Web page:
Centralizing the Cult
The Holiness Legislation in Leviticus 17-26
This item is available to order.
Please allow 2-3 weeks for delivery.
Publisher: JCB Mohr (Paul Siebeck)
Number of Pages: 505
Width: 23.8 cm
Height: 16.4 cm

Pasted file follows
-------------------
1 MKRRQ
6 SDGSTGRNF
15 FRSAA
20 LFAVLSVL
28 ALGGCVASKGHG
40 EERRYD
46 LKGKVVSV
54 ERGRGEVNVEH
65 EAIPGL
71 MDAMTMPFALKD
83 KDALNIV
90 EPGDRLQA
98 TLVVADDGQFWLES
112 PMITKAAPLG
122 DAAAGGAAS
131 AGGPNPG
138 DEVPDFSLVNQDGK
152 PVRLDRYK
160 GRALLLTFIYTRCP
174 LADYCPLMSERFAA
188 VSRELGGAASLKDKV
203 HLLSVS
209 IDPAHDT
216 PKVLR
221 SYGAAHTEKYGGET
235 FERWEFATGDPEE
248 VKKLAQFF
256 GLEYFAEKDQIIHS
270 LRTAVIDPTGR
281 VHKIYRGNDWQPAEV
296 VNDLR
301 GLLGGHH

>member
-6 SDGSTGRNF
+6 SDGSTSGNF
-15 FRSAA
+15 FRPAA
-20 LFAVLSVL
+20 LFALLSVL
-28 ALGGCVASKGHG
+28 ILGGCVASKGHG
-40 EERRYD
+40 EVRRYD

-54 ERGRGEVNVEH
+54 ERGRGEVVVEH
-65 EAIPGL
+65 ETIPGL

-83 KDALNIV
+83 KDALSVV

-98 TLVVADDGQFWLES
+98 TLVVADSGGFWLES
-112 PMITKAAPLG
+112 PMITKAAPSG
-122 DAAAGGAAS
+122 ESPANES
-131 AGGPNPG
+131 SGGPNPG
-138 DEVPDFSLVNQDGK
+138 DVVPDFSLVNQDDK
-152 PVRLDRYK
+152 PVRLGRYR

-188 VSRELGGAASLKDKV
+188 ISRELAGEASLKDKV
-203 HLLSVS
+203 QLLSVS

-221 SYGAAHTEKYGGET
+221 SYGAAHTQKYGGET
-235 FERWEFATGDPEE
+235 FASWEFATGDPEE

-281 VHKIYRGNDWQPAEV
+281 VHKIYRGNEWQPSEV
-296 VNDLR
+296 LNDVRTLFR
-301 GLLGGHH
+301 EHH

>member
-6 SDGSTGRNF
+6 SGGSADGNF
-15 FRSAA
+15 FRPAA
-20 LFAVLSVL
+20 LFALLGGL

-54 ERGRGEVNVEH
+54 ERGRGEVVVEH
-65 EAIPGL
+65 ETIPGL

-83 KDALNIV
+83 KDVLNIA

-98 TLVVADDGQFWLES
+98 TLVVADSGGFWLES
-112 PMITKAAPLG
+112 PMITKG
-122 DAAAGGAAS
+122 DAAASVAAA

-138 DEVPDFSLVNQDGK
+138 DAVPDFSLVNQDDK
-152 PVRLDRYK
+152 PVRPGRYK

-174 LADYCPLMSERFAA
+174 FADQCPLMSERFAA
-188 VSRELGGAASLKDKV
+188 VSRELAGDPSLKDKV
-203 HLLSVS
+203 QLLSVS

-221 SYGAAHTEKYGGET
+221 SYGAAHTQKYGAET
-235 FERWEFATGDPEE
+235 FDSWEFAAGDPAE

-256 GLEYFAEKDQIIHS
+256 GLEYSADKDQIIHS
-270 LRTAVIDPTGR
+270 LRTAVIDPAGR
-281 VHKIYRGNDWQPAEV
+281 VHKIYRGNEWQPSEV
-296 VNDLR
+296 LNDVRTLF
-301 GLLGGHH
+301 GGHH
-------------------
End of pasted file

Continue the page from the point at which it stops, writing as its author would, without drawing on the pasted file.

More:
In this work, Julia Rhyder provides new insights into the relationship between the Holiness legislation in Leviticus 17-26 and processes of cultic centralization in the Persian period. The author departs from the classical theory that Leviticus 17-26 merely presume, with minor modifications, a concept of centralization articulated in Deuteronomy. She shows how Leviticus 17-26 use ritual legislation to make a new, and distinctive case as to why the Israelites must defer to a central sanctuary, standardized ritual processes, and a hegemonic priesthood. This discourse of centralization reflects the historical challenges that faced priests in Jerusalem during the Persian era: in particular, the need to compensate for the loss of a royal sponsor, to pool communal resources in order to meet socio-economic pressures, and to find new means of negotiating with the sanctuary at Mount Gerizim and with a growing diaspora.